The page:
Cardinals Fly High in 2004


The St. Louis Cardinals were expected to be competitive. Many people anticipated a win total in the mid-80s and a third place finish in the National League Central. However, the Cardinal surpassed those modest expectations and soared to become baseballís winningest team. Itís no surprise that they did it primarily with their bats.

 Albert Pujols, Jim Edmonds and Scott Rolen have led a potent attack that leads the NL in both batting and slugging percentage. St. Louis is second in the NL in homeruns and first in runs scored. Though such a powerful lineup, theyíre still second in the league in stolen bases due to the base path thievery of Tony Womack (25), Reggie Sanders (21) and Edgar Renteria (17). In addition, the Cardinals have the most sacrifice flies in the majors. They can beat you with the long ball. They can beat you with small ball.

Pujols has MVP-caliber numbers, though the award will likely go to Barry Bonds or possibly Adrian Beltre. With 45 doubles and 46 homeruns with five games left to play, it looks like heíll fall just short of 50-50. Put those extra-base totals with a .329 average and you have one the of most dangerous hitters in the league. But Pujols doesnít even have the best slugging percentage on the team. Edmonds is presently .002 higher. Rolen is sixth in the NL in slugging percentage. But heís only third on his own team! Throw Colorado Rockie Todd Helton in the mix and St. Louis has half of the six most proliferate hitters in the NL. And by the way, donít forget they have Larry Walker also.

The Cardinals have won 100+ games this year with a starting rotation that does not possess an ace. Yet the pitching has been solid. In both leagues, only the Atlanta Braves have a slightly lower team ERA than the Cardinals. What about that exalted Chicago Cubs staff with five supposed aces? The team criticized for having zero aces has a better ERA. Explain that.

The best explanation is that all five starters have done what it takes to win. Matt Morris (15-9, 4.55), Jason Marquis (15-6, 3.66), Woody Williams (11-8, 4.18), Chris Carpenter (15-5, 3.46), and Jeff Suppan (16-8, 4.03) have provided enough stability to allow the punishers with the bats to lead the team to so many victories. What about their bullpen? Of the six relief pitchers on the staff expected to make the playoff roster, each with more than 40 innings, only one has an ERA above 3.00.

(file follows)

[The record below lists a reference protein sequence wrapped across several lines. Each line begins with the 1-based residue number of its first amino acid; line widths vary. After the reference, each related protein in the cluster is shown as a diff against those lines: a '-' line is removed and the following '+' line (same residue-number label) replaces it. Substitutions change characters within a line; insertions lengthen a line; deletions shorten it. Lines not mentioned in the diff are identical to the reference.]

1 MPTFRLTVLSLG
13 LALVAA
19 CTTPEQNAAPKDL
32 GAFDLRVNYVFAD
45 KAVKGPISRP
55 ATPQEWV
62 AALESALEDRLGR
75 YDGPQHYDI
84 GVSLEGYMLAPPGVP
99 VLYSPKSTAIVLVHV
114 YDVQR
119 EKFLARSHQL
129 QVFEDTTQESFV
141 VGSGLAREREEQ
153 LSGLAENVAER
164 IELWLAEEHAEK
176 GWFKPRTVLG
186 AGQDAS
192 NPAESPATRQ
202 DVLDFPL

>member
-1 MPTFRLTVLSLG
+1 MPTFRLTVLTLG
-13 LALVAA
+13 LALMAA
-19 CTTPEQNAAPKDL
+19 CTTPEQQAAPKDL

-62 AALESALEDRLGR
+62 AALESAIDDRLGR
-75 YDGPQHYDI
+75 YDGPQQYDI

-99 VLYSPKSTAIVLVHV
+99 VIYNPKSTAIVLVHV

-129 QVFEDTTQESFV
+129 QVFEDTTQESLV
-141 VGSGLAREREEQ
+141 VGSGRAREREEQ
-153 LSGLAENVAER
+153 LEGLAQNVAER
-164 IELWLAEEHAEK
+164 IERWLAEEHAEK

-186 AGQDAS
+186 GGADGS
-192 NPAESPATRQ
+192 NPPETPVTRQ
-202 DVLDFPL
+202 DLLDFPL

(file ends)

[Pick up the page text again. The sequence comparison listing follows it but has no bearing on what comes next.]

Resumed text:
So, should there be no concerns? Should the Cardinals walk away with the championship trophy with ease? Thatís a whole different story. Because itís a whole different season.

Three of the five starting pitchers are having a career-best year. The other two are having either the worst season in years (Williams) or worst season ever (Morris). The question remains: who will step up and not crack under the bright lights, cameras and pressure of playoff baseball. The pitchers most likely to do so arenít on top of their game and the others will face pressures and situations they never have before.

Itís a lot easier to win a lot of regular season games with a powerful offense. Itís more difficult to win playoff games without stellar pitching. The 2001 Seattle Mariners won 116 games and nobody remembers because they didnít finish it off. They didnít even make the World Series.

To be remembered as such a potent team, the Cardinals have to win this October. And whether they win depends on the performance of their pitching. They flew high for six months. The most grueling month is still ahead. If they succeed, then the Cardinals would have truly earned their wings.